On Christmas Eve 1968 three Americans became the first humans to visit another world. What they did to celebrate was unexpected and profound, and will be remembered throughout all human history. Genesis: the Story of Apollo 8, Robert Zimmerman's classic history of humanity's first journey to another world, tells that story, and it is now available as both an ebook and an audiobook, both with a foreword by Valerie Anders and a new introduction by Robert Zimmerman.
"Not simply about one mission, [Genesis] is also the history of America's quest for the moon... Zimmerman has done a masterful job of tying disparate events together into a solid account of one of America's greatest human triumphs." --San Antonio Express-News
In a sense today’s cool image is a replay of one I posted in March, showing the dry barren terrain in the vast rough cratered highlands of Tyrrhena Terra, located along the equator of Mars between the giant basins of Isidis and Hellas.
Today’s image on the right, cropped to post here, was taken by the high resolution camera on Mars Reconnaissance Orbiter on March 26, 2020, and shows well the barrenness of this region. The surface appears quite solid, like bedrock, rather than the squishy soft surface of the northern lowland plains. Moreover, there is a lot of dust trapped in the low areas between the ridges, forming ripples that new data suggest move slowly across the surface. If you click on the full image, you will see that this terrain is far from local, and goes on in this manner for quite a distance in all directions.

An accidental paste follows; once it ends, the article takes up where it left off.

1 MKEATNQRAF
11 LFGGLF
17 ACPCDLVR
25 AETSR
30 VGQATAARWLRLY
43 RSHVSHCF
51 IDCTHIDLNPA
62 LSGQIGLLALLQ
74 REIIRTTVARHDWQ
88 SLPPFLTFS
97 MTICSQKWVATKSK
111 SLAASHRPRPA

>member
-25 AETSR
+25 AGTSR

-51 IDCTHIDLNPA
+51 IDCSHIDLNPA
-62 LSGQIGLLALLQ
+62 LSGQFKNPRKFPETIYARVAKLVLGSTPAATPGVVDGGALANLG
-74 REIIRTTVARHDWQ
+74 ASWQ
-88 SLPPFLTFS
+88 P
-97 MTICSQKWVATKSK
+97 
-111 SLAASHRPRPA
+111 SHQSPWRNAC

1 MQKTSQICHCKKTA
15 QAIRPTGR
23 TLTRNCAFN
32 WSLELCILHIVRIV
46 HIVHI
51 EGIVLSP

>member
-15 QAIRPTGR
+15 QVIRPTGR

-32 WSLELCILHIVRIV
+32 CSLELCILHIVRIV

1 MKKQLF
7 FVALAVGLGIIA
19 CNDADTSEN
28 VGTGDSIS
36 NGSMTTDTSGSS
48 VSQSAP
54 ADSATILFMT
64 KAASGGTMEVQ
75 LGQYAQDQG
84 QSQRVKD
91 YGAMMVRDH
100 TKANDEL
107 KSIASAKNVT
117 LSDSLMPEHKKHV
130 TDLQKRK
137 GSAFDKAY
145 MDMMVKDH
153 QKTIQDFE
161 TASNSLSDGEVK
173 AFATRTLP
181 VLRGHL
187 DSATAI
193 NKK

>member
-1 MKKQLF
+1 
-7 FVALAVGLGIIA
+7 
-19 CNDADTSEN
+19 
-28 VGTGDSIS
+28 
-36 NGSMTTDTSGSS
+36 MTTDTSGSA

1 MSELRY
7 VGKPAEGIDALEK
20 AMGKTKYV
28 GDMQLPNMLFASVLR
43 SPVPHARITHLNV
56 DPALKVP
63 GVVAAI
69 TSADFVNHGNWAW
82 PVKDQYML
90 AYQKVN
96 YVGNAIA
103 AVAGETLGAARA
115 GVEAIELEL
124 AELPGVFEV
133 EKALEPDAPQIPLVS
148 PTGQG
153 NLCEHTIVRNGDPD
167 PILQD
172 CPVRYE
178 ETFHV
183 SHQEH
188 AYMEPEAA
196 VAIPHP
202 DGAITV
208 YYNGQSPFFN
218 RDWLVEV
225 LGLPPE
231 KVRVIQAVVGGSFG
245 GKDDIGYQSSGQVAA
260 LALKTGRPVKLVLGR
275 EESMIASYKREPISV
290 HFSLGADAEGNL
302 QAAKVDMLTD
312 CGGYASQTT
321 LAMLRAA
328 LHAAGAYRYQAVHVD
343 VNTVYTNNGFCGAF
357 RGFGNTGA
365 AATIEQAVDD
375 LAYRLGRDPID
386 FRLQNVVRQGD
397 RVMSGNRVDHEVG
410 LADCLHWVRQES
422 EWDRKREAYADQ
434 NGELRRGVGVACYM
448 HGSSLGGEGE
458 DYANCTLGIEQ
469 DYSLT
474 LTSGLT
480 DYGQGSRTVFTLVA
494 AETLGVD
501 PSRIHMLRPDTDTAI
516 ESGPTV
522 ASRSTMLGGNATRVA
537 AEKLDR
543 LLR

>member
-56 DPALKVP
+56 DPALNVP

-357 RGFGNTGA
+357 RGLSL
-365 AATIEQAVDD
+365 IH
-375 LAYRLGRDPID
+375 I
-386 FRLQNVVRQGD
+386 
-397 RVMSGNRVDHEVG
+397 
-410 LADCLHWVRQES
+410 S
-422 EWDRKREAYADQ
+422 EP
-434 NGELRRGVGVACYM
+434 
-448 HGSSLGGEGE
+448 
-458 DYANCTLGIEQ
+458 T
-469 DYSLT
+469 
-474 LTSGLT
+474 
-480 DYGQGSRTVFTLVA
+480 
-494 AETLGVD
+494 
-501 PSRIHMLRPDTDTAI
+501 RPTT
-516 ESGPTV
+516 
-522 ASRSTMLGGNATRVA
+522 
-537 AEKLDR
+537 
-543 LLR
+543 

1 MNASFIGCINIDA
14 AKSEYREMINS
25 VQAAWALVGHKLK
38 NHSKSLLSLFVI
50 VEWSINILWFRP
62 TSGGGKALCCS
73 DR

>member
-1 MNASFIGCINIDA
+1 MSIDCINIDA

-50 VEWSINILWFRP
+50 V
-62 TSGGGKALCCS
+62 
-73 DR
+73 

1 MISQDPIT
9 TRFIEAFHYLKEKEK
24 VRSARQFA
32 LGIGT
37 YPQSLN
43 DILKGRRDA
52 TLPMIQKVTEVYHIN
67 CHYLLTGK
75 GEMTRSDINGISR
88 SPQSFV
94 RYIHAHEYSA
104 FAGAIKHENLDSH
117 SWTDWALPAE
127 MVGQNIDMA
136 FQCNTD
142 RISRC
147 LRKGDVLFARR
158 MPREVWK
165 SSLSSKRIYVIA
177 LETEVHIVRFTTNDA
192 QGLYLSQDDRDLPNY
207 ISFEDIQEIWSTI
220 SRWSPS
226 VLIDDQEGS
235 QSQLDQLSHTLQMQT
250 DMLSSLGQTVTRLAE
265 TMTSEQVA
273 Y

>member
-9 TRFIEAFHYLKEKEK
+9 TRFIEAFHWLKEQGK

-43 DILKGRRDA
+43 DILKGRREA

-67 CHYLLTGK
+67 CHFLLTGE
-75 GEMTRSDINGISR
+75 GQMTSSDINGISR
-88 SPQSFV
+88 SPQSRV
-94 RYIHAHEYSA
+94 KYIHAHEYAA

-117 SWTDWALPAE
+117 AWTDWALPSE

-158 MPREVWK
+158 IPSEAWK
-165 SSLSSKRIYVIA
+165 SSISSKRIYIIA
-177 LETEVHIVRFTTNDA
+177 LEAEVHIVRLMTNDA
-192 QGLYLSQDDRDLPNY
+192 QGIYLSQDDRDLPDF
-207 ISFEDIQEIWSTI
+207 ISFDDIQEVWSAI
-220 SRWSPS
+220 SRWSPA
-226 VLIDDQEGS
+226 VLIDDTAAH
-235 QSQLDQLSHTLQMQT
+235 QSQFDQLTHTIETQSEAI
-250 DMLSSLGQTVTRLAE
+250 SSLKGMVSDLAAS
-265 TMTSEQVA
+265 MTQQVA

This is a dry and forbidding place, about the size of the American southwest, from Texas to California.
The overview map below provides some context of Tyrrhena Terra’s location on Mars.
The blue dot near the center indicates this image’s location. The black dot on the right is the location of the similar image posted in March. As I wrote in that March post,
Located in the equatorial regions, the data has so far found little obvious evidence of ice or water, making it less appealing as a site for settlement. The roughness is an even bigger strike against this territory. Even if we did eventually find ice here, getting to and from this region will discourage exploration. There are many other places on Mars where water is well documented, near the surface, and where landing and moving about is far less difficult.
So, let me predict the far future, when humans have built many colonies on Mars. While the big cities will be in the wet northern plains, preferably at spots closest to the equator, this region will remain a rural backwater, where few people live or work.
Despite this apparent barrenness, it would be a big mistake to ignore this region and not explore it. It could very well be that Mars’ most valuable mineral resources are buried here. Just like on Earth, sometimes the most valuable mines are located in some of the most inhospitable places. And you can’t find them if you don’t brave that wilderness and look.
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